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H&M's Biggest Profit Drop in Six Years Puts CEO Under Pressure

H&M's drop in profits adds pressure on chief executive Karl-Johan Persson, who is trying to right the ailing clothing chain after recent slip-ups.
H&M | Source: Shutterstock
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  • Bloomberg

STOCKHOLM, Sweden — Hennes & Mauritz AB reported its biggest drop in profit in six years, adding pressure on Chief Executive Officer Karl-Johan Persson, who is trying to right the ailing Swedish clothing chain after recent slip-ups.

Operating profit fell 14 percent to 20.6 billion kronor ($2.6 billion) in the 12 months through November, H&M said in a statement Wednesday. Analysts expected 20.4 billion kronor. The company also said it plans to close 170 stores this year and add a new format called Afound selling off-price merchandise.

“The industry changes are challenging everyone and this will continue in 2018,” Persson said in the statement.

As online shopping has soared, fewer people are visiting H&M's vast network of physical stores.

The world's No. 2 fashion chain by sales has recently hit a number of roadblocks, reporting the biggest drop in quarterly sales on record for the final three months of the past fiscal year. As online shopping has soared, fewer people are visiting H&M's vast network of physical stores. The company has struggled to cut inventory and has been forced to sell items at steep discounts, and some investors have sold shares amid fears the company is being too slow in responding to the industry's digital shift. Didner & Gerge Fonder AB, one of H&M's top shareholders, called for a management shakeup.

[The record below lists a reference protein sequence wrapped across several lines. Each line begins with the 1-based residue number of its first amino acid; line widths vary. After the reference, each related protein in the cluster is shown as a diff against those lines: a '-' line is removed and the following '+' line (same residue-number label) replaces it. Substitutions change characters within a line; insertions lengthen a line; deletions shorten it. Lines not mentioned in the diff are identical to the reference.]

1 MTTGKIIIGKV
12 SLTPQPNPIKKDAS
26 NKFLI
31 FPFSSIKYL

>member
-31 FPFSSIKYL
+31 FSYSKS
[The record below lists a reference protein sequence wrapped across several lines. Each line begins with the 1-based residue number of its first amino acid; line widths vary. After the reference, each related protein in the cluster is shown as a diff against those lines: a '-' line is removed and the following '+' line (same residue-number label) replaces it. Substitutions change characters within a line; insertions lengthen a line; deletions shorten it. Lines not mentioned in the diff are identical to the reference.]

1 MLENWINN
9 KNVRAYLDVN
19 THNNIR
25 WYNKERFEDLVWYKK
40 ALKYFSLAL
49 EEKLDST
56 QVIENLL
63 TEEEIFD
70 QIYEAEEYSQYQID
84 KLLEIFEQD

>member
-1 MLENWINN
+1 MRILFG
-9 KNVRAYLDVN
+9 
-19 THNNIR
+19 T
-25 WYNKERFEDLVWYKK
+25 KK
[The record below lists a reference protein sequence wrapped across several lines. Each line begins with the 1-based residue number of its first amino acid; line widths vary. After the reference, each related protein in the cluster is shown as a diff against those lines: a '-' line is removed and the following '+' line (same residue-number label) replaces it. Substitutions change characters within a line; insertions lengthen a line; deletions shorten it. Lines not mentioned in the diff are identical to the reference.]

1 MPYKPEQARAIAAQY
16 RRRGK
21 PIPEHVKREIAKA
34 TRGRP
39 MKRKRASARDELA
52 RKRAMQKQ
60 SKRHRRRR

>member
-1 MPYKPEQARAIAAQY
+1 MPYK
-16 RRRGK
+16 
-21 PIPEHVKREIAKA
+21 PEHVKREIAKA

The Stockholm-based company's image was also tarnished by accusations of racism after an advertisement featuring a black child wearing a hoodie with the text "coolest monkey in the jungle" sparked a social-media storm and protests in South Africa earlier this month. H&M has apologised for the ad.

The company has said it’s planning to recover from the slump by expanding more online, diversifying with new brands, improving its shops and using technology to minimise inventory and speed up delivery times.

By Anna Molin; editors: Christopher Kingdon, Thomas Mulier and John J. Edwards III.

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